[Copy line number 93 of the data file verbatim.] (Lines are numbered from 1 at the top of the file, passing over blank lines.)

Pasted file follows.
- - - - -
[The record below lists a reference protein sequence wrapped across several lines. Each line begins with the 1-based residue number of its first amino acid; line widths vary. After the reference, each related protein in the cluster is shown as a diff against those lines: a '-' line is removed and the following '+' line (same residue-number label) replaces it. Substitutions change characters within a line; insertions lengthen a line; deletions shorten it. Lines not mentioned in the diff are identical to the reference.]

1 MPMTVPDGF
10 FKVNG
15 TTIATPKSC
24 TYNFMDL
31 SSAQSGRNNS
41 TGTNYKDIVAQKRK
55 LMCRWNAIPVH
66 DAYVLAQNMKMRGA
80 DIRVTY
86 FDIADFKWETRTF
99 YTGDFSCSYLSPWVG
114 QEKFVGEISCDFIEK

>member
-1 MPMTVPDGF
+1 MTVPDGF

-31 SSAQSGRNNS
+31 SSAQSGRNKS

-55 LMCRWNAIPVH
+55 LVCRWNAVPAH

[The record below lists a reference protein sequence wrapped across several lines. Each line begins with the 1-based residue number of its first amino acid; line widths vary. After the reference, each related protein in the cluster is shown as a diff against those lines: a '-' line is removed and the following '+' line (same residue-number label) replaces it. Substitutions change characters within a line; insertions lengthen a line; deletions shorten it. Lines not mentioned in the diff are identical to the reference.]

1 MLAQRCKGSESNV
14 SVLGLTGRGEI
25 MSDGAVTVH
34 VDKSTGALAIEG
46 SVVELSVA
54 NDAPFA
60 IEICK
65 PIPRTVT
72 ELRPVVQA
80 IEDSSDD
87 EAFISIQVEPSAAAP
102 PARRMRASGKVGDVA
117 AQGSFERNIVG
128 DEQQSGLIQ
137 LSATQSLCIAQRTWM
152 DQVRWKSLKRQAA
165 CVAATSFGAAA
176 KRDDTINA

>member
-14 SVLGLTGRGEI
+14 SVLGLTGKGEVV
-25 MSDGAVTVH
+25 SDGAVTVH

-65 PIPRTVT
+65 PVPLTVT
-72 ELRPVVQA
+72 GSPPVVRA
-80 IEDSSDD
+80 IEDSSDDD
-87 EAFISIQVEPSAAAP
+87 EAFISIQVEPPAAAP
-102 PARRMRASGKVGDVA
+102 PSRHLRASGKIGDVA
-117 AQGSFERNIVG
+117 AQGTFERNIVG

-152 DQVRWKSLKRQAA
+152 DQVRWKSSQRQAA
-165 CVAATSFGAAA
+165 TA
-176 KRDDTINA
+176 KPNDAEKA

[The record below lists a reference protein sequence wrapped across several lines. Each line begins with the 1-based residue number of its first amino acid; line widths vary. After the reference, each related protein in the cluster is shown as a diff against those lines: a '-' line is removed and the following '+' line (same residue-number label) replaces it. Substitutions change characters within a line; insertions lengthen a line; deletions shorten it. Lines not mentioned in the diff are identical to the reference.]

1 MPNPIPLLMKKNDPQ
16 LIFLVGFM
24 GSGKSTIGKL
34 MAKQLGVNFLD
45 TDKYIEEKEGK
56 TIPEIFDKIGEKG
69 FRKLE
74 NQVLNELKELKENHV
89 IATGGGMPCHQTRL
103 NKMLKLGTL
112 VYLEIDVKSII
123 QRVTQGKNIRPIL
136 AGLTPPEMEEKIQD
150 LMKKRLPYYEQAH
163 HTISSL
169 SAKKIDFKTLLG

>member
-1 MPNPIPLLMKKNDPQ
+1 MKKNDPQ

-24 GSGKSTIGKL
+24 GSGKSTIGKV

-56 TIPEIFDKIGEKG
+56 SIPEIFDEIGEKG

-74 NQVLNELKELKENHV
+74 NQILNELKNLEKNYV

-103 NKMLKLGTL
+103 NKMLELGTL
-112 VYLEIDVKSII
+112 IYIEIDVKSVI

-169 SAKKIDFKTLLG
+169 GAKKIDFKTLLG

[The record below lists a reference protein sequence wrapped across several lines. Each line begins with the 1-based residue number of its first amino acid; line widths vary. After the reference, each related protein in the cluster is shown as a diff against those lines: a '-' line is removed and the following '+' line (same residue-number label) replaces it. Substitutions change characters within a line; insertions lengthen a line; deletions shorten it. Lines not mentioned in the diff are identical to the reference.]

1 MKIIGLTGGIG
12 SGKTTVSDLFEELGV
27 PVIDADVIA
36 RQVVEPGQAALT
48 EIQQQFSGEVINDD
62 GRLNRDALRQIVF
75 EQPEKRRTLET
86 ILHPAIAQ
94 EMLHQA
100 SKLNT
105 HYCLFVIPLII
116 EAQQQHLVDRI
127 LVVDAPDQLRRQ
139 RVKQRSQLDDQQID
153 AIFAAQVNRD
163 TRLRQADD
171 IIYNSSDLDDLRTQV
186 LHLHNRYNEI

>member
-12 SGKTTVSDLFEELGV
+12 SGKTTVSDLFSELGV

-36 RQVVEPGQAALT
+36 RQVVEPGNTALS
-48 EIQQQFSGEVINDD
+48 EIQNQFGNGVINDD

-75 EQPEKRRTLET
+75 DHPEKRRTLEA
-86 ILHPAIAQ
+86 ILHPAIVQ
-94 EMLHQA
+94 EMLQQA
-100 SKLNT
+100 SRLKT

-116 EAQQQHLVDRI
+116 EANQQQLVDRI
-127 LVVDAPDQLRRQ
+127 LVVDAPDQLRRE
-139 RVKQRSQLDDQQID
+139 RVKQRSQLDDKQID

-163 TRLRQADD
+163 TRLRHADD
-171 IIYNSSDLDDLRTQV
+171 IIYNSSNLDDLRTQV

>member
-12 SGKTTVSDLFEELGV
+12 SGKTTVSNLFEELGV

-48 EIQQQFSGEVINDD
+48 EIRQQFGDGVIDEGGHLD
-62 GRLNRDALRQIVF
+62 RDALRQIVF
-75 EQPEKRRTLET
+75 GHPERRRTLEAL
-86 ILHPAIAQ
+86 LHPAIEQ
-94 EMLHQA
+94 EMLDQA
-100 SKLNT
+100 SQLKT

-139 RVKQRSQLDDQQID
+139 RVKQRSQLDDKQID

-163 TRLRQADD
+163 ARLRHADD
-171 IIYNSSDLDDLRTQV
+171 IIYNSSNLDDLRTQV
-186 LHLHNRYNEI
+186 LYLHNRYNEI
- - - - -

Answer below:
-169 SAKKIDFKTLLG